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Wednesday, January 23, 2008

Chancellor Kirwan Discusses Proposed USM Budget

Dear USM Faculty and Staff:

As you know, Governor Martin O'Malley recently submitted his proposed FY 2009 operating and capital budgets for the University System of Maryland (USM) to the Maryland General Assembly. Both budgets demonstrate Governor O'Malley's ongoing strong support for higher education.  

Overall, the proposed capital budget is extremely positive. During the five years covered by the budget, USM is slated to receive more than $1.1 billion to advance key projects such as the new Physical Sciences Complex at the University of Maryland, College Park; the Oyster Cultivation Facility at the University of Maryland Center for Environmental Science; the College of Liberal Arts at Towson University; the Health and Human Services facility at Coppin State University; and the University of Baltimore Law School. Most notably, the School of Pharmacy addition at the University of Maryland, Baltimore, was advanced by a year.

The Governor's proposed operating budget supports our shared goal of providing affordable access to quality programs and services. In addition, it recognizes and supports USM's critical role in meeting workforce shortages and driving economic development. The proposal also enables USM to advance vital initiatives, such as our effort to close the achievement gap between low-income and first-generation students, and the student body at large.

A major highlight of the operating budget is the state's first-ever dedicated funding source for higher education: the Higher Education Investment Fund (HEIF) proposed by the Governor and enacted by the General Assembly during the fall 2007 legislative special session. Funding from the HEIF will be used to enable our universities to once again hold tuition unchanged for in-state, undergraduate students. If the Governor's proposal is approved, an in-state student who entered a USM institution as a freshman in fall 2005 and who graduates in spring 2009 will have paid the same tuition rate for his or her entire undergraduate career.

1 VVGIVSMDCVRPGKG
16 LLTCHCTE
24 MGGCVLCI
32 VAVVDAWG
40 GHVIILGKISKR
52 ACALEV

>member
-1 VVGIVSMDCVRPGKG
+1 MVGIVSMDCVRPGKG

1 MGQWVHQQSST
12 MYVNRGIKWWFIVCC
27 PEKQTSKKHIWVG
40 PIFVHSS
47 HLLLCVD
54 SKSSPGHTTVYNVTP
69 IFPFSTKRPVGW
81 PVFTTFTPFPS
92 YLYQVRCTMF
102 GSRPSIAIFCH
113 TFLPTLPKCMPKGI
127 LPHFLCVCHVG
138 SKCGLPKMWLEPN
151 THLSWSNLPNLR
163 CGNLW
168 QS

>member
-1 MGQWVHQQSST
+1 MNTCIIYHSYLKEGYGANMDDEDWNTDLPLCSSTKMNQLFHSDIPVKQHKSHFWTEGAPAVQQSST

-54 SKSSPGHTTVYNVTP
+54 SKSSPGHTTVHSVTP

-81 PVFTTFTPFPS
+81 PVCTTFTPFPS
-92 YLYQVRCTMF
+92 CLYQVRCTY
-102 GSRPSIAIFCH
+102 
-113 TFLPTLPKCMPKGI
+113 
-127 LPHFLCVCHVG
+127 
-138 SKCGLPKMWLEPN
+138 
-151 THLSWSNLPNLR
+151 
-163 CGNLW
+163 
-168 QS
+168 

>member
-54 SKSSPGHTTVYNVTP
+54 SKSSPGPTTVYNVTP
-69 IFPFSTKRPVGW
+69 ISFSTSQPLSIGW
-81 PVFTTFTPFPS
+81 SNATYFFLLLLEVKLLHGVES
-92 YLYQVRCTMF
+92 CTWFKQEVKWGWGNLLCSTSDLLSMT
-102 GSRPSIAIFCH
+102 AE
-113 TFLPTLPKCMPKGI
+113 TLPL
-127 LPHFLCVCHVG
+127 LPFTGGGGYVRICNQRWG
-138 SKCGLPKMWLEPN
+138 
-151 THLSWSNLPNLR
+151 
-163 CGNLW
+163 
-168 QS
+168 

All told, through general funds and the HEIF, the Governor's proposed budget increases state support for USM by 9.4 percent. Along with replacing funds needed to hold tuition for in-state, undergraduate students at current levels and maintain quality, this increase will: fully cover our mandatory costs; fund an increase of 1,529 students (full-time-equivalent) through the Enrollment Funding Initiative; increase student financial aid by approximately $7.2 million; and support workforce development in critical areas and research initiatives aimed at increasing Maryland's economic competitiveness.

The budget proposal acknowledges that a productive future for the State of Maryland is tied directly to a strong public higher education system. It also recognizes USM's pivotal role in securing Maryland's leadership in the "knowledge" economy through education, training, research, and discovery. 

Of course, it has been you-the leadership, faculty, and staff of our institutions-who have made this success possible. Through your hard work and professionalism, you have elevated our university system to new heights of excellence. Through your dedicated efforts, we have aligned our priorities with those of the State of Maryland, creating a true partnership of progress with the state. Through your advocacy, you have made higher education a true funding priority. I am proud of the entire University System of Maryland "family" and thank you for all you do on behalf of the system, the state, and the students we serve. 

We are fortunate that Governor O'Malley and our state legislators are firmly committed to ensuring that the University System of Maryland, and indeed all of higher education in the state, is strong. Moving forward in partnership with our elected officials, and with our many alumni and friends, the University System of Maryland will continue to make the case for investing in the state's public higher education system.    

Sincerely,

William E. Kirwan
Chancellor

P.S.  If you are in Annapolis during the legislative session or anytime through November 2008, I encourage you to visit the wonderful USM exhibit on the second floor of the Miller Senate Office Building. The exhibit recognizes the system's 20th anniversary and highlights the remarkable achievements of our campuses.



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